Meet the new boss of TV: FCC chairman Julius Genachowski

Twelve years after he left the general counsel’s post at the Federal Communications Commission, Julius Genachowski is back, and this time he’s running the place.

President Obama’s hand-picked FCC chairman — the two are old pals from their Harvard Law School days — is settling in to his new gig this week. Genachowski gave a lengthy pep talk to FCC staffers on Tuesday, his first full day on the job, that gave some insights into his policy priorities. It’s also interesting to note what he didn’t say — no culture-vulture talk of policing the airwaves for the sake of children, just a mild reference to “protecting and empowering consumers and families.” Juliusgen

He’s clearly a tech-savvy guy with lofty ambitions. His resume by now is well known — he chief counsel to FCC chairman Reed Hundt from 1994-97, then moved on to working for Barry Diller at InterActiveCorp and its predecessors. He clerked for Supreme Court justices David Souter and William Brennan, and way back when he worked for Sen. Charles Schumer (Rep. Schumer at the time) on the staff of the House committee investigating the Iran-Contra scandal. So he’s got a few good Oliver North stories, no doubt.

Although he obviously wasn’t making a big policy speech, the goals he outlined to the FCC staff are still telling. Job one is helping Obama fulfill a campaign promise to dramatically improve the nation’s broadband infrastructure.

Or as Genachowski put it in bullet-point style in his address:

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  1. E.T. Darling says:

    Am a great supporter of Meet the Press on Sundays. Since the death of Tim Russert and replaced by David Gregory, I find myself distracted through the program each Sunday w./Mr. Gregory’s aggressive approach toward his guests, his not so subtle bias toward an individual or an issue – Gregory leaning toward a certain view (thus giving one a hint of his possible political affiliation, interrupting a guest from finishing a thought and not listening to what his guests have to say. It is a shame as the subject of each show is so outstanding, as well as the caliber of the guests invited to appear on the show. Perhaps it is due to Gregory’s lack of experience, seasoning, finesse and diplomacy. He appears to be somewhat anxious to promote himself rather than the program. I recognize Tim Russert was a hard act to follow – and what a class act at that.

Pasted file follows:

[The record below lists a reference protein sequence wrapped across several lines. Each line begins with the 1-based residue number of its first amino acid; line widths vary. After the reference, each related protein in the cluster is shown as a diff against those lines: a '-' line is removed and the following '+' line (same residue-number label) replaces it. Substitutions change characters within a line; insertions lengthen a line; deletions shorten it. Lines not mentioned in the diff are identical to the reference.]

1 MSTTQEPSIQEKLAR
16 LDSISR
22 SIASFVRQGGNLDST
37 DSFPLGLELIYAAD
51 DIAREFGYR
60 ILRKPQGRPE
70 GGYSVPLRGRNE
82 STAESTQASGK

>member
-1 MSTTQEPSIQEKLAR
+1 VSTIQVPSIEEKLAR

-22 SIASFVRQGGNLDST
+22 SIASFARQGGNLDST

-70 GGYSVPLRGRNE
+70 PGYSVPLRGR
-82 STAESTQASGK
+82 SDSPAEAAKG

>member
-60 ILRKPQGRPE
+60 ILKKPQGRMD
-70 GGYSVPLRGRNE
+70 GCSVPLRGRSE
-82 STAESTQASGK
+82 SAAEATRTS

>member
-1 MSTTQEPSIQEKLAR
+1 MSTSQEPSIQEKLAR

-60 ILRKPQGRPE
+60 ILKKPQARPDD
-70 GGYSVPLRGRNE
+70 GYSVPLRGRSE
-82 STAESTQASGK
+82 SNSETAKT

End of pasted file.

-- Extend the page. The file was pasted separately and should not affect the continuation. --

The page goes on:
Gregory needs to develop a finesse that has always been Meet the Press’ greatest strength in the quality of the program and drawing the political elite to appear on the program. As a regular viewer, I have given Mr. Gregory time to grow into the job but I think it will not happen. I have had numerous guests at my home for the weekends and they too, independent of my views, commented on the points I just expressed.

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